Medical marijuana isn’t cheap, so many wonder if and when Medicare might pay for it. The general answer to this question appears to be: Not any time soon. For a number of reasons.
At the federal level, cannabis remains classified as a Schedule I substance under the Controlled Substances Act. Schedule I substances are considered to have a high potential for dependency and no accepted medical use. There is plenty of controversy over whether that description fits MM, but that’s the federal stipulation for now. As long ago as 2009, the Obama Administration urged federal prosecutors not to prosecute people who distribute cannabis for medical purposes if they do so in accordance with state law.
In 2013, the U.S. Department of Justice said it expected states like Colorado to create strong, state-based enforcement efforts and reserved the right to challenge the states if DOJ felt it necessary. Some states passed laws allowing MM only to have them overturned. The DOJ has occasionally issued new guidelines, which sometimes confused the picture. Congress once blocked the District of Columbia from legalizing MM, then reversed that decision. One state, Arizona, passed a ballot initiative, but it was found invalid because it allowed doctors to write a “prescription” for cannabis, and federal law prohibits “prescribing” a Schedule I substance. This is why MM “prescriptions” are more often called “recommendations” or “referrals.”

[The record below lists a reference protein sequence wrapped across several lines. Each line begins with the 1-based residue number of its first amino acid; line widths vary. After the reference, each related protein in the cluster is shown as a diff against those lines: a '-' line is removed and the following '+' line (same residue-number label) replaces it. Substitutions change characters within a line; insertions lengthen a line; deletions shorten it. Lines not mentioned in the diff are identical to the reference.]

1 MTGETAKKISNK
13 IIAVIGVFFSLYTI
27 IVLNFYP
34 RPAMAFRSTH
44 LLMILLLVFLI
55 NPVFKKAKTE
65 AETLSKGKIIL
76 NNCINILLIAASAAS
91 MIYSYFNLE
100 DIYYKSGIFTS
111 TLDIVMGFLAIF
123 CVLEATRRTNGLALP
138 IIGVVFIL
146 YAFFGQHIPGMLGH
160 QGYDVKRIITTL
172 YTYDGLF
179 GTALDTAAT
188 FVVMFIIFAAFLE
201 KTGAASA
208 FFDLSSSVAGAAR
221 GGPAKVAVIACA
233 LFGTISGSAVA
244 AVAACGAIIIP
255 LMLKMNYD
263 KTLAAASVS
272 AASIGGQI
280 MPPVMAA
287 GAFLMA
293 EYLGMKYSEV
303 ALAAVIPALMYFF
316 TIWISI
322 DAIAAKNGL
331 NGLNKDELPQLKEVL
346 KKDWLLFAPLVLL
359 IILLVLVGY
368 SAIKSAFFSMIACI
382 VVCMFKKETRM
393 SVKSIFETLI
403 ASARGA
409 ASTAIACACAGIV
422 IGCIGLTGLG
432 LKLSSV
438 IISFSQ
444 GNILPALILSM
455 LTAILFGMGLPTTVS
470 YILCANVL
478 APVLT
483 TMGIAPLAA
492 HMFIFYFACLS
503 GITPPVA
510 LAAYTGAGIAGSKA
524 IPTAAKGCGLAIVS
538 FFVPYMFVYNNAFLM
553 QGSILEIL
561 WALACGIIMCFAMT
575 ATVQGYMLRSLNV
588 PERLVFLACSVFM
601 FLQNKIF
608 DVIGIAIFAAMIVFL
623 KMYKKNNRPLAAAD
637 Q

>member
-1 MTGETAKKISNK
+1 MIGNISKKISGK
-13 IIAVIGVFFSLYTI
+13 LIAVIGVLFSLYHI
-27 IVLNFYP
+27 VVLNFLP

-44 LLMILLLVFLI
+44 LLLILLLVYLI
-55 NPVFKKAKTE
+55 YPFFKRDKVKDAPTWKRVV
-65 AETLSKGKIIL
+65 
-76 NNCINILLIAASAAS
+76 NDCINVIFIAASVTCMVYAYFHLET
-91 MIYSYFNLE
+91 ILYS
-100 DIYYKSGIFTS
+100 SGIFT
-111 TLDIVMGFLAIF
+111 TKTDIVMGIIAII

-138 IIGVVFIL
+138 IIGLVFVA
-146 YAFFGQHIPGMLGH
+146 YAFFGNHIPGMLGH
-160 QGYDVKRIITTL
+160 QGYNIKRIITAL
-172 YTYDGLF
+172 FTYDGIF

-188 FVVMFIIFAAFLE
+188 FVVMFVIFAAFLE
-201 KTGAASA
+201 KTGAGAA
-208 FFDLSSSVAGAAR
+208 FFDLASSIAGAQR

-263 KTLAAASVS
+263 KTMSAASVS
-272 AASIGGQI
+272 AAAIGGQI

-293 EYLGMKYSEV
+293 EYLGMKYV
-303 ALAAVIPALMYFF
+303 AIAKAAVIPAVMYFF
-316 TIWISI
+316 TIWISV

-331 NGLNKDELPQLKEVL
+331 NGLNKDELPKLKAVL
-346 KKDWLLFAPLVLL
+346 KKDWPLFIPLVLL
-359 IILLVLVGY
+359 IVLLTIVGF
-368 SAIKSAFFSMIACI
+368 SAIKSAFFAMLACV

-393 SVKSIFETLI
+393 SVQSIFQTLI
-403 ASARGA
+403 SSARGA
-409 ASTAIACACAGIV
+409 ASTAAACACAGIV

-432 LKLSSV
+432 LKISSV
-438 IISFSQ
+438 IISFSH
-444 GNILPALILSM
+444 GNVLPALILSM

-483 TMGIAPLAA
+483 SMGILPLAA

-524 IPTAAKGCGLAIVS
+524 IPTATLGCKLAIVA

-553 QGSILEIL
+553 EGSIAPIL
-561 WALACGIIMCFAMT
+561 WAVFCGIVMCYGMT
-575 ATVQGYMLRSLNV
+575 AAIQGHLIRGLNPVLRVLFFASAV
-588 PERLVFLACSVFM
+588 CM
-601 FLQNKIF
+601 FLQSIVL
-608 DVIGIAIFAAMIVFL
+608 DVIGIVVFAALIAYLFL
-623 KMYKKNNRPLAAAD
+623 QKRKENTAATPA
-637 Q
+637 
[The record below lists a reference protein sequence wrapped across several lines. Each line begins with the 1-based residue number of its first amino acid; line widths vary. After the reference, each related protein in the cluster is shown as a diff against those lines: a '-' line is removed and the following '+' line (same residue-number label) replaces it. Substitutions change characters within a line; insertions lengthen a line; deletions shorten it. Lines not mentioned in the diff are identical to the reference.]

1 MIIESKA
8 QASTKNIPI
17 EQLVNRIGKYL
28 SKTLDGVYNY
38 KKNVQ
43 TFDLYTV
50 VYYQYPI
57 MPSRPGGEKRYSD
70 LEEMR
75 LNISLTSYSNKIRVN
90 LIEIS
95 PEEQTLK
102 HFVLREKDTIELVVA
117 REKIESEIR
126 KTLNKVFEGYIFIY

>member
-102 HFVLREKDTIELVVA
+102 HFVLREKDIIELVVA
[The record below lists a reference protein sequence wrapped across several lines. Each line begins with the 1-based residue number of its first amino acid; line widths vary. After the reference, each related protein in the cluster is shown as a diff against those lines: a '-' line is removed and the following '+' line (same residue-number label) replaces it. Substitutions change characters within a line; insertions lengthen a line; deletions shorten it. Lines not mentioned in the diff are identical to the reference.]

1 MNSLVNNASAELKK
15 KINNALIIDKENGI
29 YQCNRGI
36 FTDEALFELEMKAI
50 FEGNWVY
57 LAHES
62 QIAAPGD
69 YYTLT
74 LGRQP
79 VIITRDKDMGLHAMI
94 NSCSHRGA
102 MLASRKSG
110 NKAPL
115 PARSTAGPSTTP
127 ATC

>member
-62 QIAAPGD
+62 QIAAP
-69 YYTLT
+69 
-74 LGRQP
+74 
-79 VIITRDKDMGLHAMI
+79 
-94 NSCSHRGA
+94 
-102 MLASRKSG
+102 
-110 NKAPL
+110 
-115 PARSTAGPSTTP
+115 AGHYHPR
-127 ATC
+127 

Obstacles currently block path to paid Medical Marijuana usage
The upshot of all this is that Medicare and most insurers remain in a wait-and-see posture. NerdWallet has quoted Kyle Jaeger, a cannabis policy reporter and editor at the cannabis news site Marijuana Moment as saying that just as banking institutions have been reluctant to offer services to marijuana businesses, Medicare and other insurers are likely to be equally hesitant to cover MM as long as marijuana remains a Schedule I drug under federal law. Insurers also generally rely on the FDA to guide which drugs to cover, and the FDA has not formally approved MM as safe and effective on a general level. (The FDA has approved one cannabis-related product for prescription use but has not approved marketing cannabis more generally for medical treatment.)
Dr. Benjamin Caplan, the chief medical officer at a Boston clinic that provides service to people seeking MM, says a further complication at present is that marijuana is in a “free-market dispensary system,” meaning patients, once they qualify for MM, can pretty much buy whatever product they choose. Which is much different from how health care insurance operates, covering drugs that physicians specifically prescribe. Due to these circumstances, Jaeger of Marijuana Moment predicts we are “many years” from having rulemaking and policies for MM that will satisfy the conditions for which Medicare might provide coverage.
To learn more about the overall picture of marijuana use in Colorado, visit https://cannabis.colorado.gov/. There you will find extensive information on both the rules and policies and also on personal circumstances patients should consider, seniors as well as others, when contemplating use of medical marijuana.